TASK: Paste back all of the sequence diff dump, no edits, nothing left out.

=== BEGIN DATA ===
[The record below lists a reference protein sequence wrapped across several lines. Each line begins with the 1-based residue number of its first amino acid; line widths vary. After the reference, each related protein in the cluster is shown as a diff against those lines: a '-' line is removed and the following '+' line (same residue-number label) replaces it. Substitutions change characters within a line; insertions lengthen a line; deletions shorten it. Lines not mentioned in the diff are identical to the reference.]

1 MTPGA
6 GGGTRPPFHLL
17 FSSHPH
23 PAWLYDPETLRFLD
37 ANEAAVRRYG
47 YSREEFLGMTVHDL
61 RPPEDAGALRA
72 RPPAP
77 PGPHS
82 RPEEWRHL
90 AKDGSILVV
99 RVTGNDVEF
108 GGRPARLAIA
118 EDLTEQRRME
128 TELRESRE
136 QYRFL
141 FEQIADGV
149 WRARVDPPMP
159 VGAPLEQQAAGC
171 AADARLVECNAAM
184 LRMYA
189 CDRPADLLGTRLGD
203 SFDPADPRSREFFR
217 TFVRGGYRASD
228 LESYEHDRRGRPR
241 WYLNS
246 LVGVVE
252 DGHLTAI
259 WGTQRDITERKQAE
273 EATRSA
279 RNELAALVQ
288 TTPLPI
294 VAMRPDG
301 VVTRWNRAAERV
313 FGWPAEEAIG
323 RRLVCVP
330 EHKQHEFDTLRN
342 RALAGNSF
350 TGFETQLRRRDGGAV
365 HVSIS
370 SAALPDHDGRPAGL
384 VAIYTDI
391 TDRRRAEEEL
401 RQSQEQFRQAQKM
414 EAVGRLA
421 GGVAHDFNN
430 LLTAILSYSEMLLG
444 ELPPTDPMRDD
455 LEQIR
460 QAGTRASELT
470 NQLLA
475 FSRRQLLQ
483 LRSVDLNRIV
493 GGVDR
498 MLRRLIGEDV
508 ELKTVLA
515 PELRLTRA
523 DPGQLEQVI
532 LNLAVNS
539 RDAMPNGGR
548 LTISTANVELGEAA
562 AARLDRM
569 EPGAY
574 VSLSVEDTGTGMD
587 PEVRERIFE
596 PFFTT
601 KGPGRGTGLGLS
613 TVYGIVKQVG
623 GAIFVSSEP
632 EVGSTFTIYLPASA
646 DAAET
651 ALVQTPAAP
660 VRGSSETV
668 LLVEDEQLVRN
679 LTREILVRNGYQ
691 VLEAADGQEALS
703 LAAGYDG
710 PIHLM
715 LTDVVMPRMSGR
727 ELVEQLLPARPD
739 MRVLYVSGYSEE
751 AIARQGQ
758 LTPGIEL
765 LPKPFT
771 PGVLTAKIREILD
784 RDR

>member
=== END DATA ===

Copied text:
[The record below lists a reference protein sequence wrapped across several lines. Each line begins with the 1-based residue number of its first amino acid; line widths vary. After the reference, each related protein in the cluster is shown as a diff against those lines: a '-' line is removed and the following '+' line (same residue-number label) replaces it. Substitutions change characters within a line; insertions lengthen a line; deletions shorten it. Lines not mentioned in the diff are identical to the reference.]

1 MTPGA
6 GGGTRPPFHLL
17 FSSHPH
23 PAWLYDPETLRFLD
37 ANEAAVRRYG
47 YSREEFLGMTVHDL
61 RPPEDAGALRA
72 RPPAP
77 PGPHS
82 RPEEWRHL
90 AKDGSILVV
99 RVTGNDVEF
108 GGRPARLAIA
118 EDLTEQRRME
128 TELRESRE
136 QYRFL
141 FEQIADGV
149 WRARVDPPMP
159 VGAPLEQQAAGC
171 AADARLVECNAAM
184 LRMYA
189 CDRPADLLGTRLGD
203 SFDPADPRSREFFR
217 TFVRGGYRASD
228 LESYEHDRRGRPR
241 WYLNS
246 LVGVVE
252 DGHLTAI
259 WGTQRDITERKQAE
273 EATRSA
279 RNELAALVQ
288 TTPLPI
294 VAMRPDG
301 VVTRWNRAAERV
313 FGWPAEEAIG
323 RRLVCVP
330 EHKQHEFDTLRN
342 RALAGNSF
350 TGFETQLRRRDGGAV
365 HVSIS
370 SAALPDHDGRPAGL
384 VAIYTDI
391 TDRRRAEEEL
401 RQSQEQFRQAQKM
414 EAVGRLA
421 GGVAHDFNN
430 LLTAILSYSEMLLG
444 ELPPTDPMRDD
455 LEQIR
460 QAGTRASELT
470 NQLLA
475 FSRRQLLQ
483 LRSVDLNRIV
493 GGVDR
498 MLRRLIGEDV
508 ELKTVLA
515 PELRLTRA
523 DPGQLEQVI
532 LNLAVNS
539 RDAMPNGGR
548 LTISTANVELGEAA
562 AARLDRM
569 EPGAY
574 VSLSVEDTGTGMD
587 PEVRERIFE
596 PFFTT
601 KGPGRGTGLGLS
613 TVYGIVKQVG
623 GAIFVSSEP
632 EVGSTFTIYLPASA
646 DAAET
651 ALVQTPAAP
660 VRGSSETV
668 LLVEDEQLVRN
679 LTREILVRNGYQ
691 VLEAADGQEALS
703 LAAGYDG
710 PIHLM
715 LTDVVMPRMSGR
727 ELVEQLLPARPD
739 MRVLYVSGYSEE
751 AIARQGQ
758 LTPGIEL
765 LPKPFT
771 PGVLTAKIREILD
784 RDR

>member